A FEW CAUTIONARY WORDS – First, and apart from a few well-intended editorial swipes here and there, the following comments are meant to be primarily descriptive. Second, nothing that follows should be interpreted as a wholesale attack on the American Civil Liberties Union. As one who has long supported its efforts, and continues to do so, liberty in our nation would be impossible without its sustained and courageous efforts. Third, repression of speech has historically been the calling card of the Right and I do not mean to discount that important fact. Fourth, though preliminary in nature, the remarks that follow are a part of a stream of ideas I have had for some time and are in sync with a forthcoming essay of mine due out soon on First Amendment Watch. That essay is titled “Let us not speak falsely – A call to candor from one progressive to another.” With those four caveats, my words are now subject to public scrutiny.
Repression in this country, repression of speech, has historically come from the right. . . . Now I think there is a significant movement for repression from the political left.
— Anthony Lewis, March 13, 1994, New York Times Magazine
We have no tolerance for tolerance. That could be the liberal mantra. Tony Lewis feared the prospect then and others fear it now. Tolerance used to be the rallying cry of free-speech liberals. It was gospel in past times when intolerance afflicted the land like a cultural cancer. But no more; the old gospel has lost its staying power. The ideological winds have blown long and hard, so much so that the word that was once revered is now reviled. For many of today’s liberals, yesterday’s calling cry is past tense, something to be disregarded in modernity’s cultural wars.
Defending speech with which we differ, and which we find offensive, has always been difficult. That is why the First Amendment was such a political feat when it was ratified in 1791, and continues to be an astonishing fact of constitutional liberty so long as it is faithfully honored. Toleration (that enemy of the self-righteous) has always been at the heart of the First Amendment. But ideology makes its demands and when it does liberty is left wounded. Sensitive to such concerns, the reflections that follow (by an open-minded person with progressive tendencies) are about the liberal abandonment of the First Amendment, or much of it.
Case in point: A recent book by a noted First Amendment scholar, Professor Steven Shiffrin, reveals the seismic shifts in the conceptual and ideological lay of the land of liberal thought. The book is titled What’s Wrong with the First Amendment? (2017). In the name of liberal values, it wrecks many First Amendment precedential al pillars. More recently, Professor Louis Seidman wrote an essay for the Columbia Law Review titled “Can Free Speech Be Progressive?” His answer: no. These two authors are not the rants of fringe figures. Hardly. If anything, their words might well be seen as signposts of the past and future.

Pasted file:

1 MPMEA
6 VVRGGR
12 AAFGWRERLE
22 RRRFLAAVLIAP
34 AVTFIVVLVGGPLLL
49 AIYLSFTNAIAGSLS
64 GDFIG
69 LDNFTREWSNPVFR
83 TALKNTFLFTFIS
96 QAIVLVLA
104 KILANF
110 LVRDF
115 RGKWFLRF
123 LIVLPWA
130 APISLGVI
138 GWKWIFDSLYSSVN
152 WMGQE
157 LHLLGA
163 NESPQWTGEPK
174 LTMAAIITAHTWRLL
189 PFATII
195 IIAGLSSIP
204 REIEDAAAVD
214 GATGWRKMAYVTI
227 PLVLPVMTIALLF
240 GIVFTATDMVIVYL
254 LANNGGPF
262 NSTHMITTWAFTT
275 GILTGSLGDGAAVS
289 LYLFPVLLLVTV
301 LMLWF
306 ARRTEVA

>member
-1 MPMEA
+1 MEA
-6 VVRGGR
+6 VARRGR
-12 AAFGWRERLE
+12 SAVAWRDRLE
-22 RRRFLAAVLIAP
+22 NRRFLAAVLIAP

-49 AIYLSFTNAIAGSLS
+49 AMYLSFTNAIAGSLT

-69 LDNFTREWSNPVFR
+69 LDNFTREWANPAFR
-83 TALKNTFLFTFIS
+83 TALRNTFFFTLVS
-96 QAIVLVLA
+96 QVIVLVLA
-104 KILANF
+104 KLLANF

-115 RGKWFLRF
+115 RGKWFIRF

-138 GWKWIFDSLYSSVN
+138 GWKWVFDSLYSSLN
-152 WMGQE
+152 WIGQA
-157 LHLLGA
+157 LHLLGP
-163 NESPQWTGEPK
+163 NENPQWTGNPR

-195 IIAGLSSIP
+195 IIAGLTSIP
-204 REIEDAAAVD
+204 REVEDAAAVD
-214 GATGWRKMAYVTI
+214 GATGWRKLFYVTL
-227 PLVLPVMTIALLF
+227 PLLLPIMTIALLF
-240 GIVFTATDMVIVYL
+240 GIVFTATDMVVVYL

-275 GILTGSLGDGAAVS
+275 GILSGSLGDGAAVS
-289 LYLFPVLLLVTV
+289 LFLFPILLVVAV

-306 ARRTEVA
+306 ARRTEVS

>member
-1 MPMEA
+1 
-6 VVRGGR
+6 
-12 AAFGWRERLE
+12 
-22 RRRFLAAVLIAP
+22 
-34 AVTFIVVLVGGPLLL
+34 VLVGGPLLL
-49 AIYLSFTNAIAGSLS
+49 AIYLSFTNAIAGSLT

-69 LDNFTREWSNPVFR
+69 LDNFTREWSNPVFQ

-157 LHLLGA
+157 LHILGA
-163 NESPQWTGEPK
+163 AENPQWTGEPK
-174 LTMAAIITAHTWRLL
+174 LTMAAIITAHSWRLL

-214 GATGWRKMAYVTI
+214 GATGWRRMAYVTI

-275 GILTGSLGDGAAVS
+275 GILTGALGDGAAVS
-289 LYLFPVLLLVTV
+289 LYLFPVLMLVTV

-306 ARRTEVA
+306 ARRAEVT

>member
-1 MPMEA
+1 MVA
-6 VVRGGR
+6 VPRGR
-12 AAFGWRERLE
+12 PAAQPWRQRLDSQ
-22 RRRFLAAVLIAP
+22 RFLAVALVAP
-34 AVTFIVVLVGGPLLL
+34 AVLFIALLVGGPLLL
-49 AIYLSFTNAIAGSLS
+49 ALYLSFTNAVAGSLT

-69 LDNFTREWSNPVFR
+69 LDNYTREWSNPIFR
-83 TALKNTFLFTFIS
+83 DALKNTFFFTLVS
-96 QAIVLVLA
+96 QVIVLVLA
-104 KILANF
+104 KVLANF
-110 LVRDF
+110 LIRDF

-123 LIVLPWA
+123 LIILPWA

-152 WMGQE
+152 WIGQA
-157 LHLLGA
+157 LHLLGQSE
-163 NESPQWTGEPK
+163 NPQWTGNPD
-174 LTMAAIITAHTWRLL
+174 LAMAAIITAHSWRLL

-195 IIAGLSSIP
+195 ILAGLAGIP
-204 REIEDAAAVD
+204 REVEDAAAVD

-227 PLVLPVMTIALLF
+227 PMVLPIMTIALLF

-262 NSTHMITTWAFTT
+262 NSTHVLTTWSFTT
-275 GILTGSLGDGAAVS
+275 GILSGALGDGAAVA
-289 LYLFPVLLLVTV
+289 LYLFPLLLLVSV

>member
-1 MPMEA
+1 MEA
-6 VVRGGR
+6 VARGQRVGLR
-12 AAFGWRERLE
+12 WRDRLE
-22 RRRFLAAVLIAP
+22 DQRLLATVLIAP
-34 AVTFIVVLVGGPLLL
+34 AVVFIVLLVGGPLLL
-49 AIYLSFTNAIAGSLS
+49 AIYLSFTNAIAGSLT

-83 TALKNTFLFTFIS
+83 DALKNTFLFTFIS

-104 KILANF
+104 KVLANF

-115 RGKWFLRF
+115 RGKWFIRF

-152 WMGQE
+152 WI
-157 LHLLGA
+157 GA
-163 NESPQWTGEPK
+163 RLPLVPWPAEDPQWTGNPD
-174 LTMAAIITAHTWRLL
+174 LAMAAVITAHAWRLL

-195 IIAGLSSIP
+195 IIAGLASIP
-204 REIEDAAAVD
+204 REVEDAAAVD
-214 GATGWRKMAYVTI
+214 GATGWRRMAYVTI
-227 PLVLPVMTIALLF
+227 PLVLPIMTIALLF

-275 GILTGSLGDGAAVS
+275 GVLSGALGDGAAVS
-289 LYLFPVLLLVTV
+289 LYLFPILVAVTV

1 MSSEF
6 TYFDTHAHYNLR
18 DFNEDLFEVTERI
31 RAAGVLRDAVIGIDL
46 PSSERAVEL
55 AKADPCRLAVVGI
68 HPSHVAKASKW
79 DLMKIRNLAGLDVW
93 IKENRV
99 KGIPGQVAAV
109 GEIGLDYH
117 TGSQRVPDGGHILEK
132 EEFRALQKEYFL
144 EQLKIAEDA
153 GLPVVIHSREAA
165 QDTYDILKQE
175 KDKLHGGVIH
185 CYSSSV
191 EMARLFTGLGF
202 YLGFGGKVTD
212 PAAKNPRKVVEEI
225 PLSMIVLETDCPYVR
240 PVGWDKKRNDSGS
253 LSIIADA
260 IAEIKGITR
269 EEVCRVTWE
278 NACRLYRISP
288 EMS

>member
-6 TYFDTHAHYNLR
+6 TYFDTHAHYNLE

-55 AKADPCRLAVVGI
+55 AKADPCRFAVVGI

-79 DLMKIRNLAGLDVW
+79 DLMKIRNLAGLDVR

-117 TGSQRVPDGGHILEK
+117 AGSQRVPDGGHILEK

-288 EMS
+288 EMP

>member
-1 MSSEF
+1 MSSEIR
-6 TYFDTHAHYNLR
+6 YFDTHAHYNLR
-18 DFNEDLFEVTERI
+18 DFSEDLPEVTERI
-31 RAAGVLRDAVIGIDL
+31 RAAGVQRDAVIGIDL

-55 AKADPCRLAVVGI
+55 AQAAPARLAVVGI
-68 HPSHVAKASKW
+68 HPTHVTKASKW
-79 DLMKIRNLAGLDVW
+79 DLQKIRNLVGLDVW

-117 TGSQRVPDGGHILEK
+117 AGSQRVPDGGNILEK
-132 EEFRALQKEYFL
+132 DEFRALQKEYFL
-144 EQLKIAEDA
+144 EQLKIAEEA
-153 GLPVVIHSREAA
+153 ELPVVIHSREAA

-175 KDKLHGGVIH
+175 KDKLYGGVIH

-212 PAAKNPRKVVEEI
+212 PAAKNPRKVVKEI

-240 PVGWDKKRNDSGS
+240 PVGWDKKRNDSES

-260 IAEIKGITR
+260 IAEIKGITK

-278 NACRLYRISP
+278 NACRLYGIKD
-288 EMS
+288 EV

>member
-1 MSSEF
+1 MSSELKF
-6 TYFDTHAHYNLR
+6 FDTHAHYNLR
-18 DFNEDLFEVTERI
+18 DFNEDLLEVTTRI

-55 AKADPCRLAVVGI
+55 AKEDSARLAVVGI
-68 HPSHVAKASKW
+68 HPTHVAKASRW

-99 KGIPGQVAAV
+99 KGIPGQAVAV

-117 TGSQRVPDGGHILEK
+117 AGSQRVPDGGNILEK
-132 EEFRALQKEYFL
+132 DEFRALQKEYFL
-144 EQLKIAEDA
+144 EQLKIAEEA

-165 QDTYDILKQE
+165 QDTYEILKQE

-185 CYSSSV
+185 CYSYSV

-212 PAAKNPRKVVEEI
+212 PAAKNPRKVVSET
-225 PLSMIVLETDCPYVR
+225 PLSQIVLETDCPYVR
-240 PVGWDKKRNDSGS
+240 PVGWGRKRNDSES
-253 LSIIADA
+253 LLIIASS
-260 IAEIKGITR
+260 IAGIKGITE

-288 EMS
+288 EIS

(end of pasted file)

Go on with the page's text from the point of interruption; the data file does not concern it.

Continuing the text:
Another case in point: Not too very long ago, the Senate Judiciary Committee considered a proposal, endorsed by 42 Democrats, to amendthe First Amendment. Why? The answer is as simple as it was astonishing: Because they were outraged that the Supreme Court had vindicated First Amendment claims involving political speech in the form of contributions in an election campaign. To be more precise, but no less honest, they were livid with the Court’s handling of campaign finance cases dating back to 1976 – that is, rulings by the Burger, Rehnquist, and now Roberts Courts. (Let us not forget that liberal stalwarts such as Justices William Brennan and Thurgood Marshall signed onto some of those objectionable opinions).
In 1997, in response to similar efforts to amend the First Amendment, Senator Ted Kennedy counseled: “In the entire history of the Constitution, we have never amended the Bill of Rights, and now is no time to start. It would be wrong to carve an exception to the First Amendment. Campaign reform is a serious problem, but it does not require that we twist the meaning of the First Amendment.” But that was then. Now, carving out an exception to the First Amendment is the liberal battle cri du jour, with virtually every Democrat in the Senate then supporting the “twisting” of the First Amendment against which Senator Kennedy warned.
In the midst of the 2014 Senate Judiciary Committee hearing, Republican Senator Ted Cruz turned to the Democrats and asked: “Where did the liberals go? Why is there not a liberal standing here defending the Bill of Rights and the First Amendment?” Cruz (who relished any chance to castigate liberals) was right. Not a single Democratic Senator defended the First Amendment against the proposal. There was, however, one lone liberal there, one who spoke out – Floyd Abrams, the famed First Amendment lawyer. Yet in today’s political climate, that defense of the First Amendment is so out of step with America’s liberal community that he had to testify at the request of then-Republican Minority Leader, Senator Mitch McConnell. Read More